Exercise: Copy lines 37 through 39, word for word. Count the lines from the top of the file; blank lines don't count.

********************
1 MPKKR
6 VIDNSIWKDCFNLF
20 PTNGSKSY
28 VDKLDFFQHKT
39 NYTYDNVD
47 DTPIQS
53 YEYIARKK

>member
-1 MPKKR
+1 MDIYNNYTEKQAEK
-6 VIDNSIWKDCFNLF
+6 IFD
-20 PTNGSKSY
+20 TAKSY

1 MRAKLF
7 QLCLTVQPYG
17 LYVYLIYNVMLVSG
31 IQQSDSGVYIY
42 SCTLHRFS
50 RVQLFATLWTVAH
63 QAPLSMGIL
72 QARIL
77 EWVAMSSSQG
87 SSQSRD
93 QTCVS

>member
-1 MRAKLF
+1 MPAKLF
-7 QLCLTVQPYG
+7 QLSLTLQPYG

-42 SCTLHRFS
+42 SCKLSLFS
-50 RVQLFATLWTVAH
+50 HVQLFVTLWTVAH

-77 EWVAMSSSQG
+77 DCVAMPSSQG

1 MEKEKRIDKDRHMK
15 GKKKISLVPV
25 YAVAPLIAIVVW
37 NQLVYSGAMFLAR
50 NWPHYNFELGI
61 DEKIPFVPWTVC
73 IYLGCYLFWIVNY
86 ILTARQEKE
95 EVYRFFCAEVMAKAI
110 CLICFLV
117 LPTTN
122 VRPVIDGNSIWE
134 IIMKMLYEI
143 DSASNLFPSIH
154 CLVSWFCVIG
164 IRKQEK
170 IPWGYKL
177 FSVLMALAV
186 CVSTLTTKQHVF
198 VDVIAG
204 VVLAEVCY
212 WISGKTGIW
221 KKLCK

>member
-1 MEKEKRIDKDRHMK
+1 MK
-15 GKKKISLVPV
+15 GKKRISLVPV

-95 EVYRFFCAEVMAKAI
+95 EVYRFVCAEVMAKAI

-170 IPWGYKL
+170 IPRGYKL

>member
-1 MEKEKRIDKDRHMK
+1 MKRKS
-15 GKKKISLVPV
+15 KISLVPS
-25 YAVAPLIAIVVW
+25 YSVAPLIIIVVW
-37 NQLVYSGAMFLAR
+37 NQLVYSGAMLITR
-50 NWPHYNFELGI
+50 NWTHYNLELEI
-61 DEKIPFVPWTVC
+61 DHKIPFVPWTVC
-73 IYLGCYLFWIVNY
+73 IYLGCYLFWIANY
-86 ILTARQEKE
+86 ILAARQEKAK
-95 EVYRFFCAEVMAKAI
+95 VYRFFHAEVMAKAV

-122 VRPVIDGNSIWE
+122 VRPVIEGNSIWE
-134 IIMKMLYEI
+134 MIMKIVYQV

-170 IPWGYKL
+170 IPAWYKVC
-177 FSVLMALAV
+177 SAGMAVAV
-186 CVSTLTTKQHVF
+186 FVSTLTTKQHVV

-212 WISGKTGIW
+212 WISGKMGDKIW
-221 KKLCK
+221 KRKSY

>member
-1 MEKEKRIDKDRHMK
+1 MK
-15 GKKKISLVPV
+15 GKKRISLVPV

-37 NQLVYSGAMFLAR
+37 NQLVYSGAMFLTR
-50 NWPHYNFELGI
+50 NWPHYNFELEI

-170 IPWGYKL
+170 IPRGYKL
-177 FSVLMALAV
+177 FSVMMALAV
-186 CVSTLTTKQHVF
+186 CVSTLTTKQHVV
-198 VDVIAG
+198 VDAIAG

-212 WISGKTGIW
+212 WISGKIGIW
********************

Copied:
1 MEKEKRIDKDRHMK
15 GKKKISLVPV
25 YAVAPLIAIVVW